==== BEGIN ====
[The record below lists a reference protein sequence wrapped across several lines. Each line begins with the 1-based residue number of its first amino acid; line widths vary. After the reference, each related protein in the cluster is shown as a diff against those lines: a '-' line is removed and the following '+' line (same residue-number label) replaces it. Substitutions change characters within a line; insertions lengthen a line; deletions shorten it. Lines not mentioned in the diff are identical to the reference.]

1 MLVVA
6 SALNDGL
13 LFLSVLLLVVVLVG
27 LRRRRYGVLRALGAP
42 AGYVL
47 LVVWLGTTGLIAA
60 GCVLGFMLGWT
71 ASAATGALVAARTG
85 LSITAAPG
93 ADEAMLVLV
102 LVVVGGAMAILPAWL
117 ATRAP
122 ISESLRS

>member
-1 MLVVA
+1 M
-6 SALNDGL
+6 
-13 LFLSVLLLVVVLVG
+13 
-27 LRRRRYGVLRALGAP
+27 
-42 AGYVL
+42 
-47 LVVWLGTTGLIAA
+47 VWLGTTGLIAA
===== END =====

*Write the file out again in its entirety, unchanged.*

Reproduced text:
[The record below lists a reference protein sequence wrapped across several lines. Each line begins with the 1-based residue number of its first amino acid; line widths vary. After the reference, each related protein in the cluster is shown as a diff against those lines: a '-' line is removed and the following '+' line (same residue-number label) replaces it. Substitutions change characters within a line; insertions lengthen a line; deletions shorten it. Lines not mentioned in the diff are identical to the reference.]

1 MLVVA
6 SALNDGL
13 LFLSVLLLVVVLVG
27 LRRRRYGVLRALGAP
42 AGYVL
47 LVVWLGTTGLIAA
60 GCVLGFMLGWT
71 ASAATGALVAARTG
85 LSITAAPG
93 ADEAMLVLV
102 LVVVGGAMAILPAWL
117 ATRAP
122 ISESLRS

>member
-1 MLVVA
+1 M
-6 SALNDGL
+6 
-13 LFLSVLLLVVVLVG
+13 
-27 LRRRRYGVLRALGAP
+27 
-42 AGYVL
+42 
-47 LVVWLGTTGLIAA
+47 VWLGTTGLIAA